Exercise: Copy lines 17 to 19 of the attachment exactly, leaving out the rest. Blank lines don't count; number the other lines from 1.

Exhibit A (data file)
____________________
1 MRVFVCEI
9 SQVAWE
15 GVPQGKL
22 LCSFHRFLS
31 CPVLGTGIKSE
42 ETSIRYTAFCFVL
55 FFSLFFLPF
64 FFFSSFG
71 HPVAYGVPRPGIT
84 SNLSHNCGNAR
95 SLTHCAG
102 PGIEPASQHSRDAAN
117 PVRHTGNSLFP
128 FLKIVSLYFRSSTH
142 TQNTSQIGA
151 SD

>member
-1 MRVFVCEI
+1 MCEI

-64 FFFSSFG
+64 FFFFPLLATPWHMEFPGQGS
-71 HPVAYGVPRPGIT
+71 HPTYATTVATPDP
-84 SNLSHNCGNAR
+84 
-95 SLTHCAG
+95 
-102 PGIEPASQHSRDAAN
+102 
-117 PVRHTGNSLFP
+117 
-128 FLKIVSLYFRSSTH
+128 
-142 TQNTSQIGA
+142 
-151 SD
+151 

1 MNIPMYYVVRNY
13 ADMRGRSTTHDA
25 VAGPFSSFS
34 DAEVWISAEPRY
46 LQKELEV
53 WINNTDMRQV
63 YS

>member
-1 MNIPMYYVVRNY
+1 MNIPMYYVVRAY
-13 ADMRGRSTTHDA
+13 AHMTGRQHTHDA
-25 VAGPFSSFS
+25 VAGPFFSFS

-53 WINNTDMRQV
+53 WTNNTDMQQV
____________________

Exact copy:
>member
-1 MRVFVCEI
+1 MCEI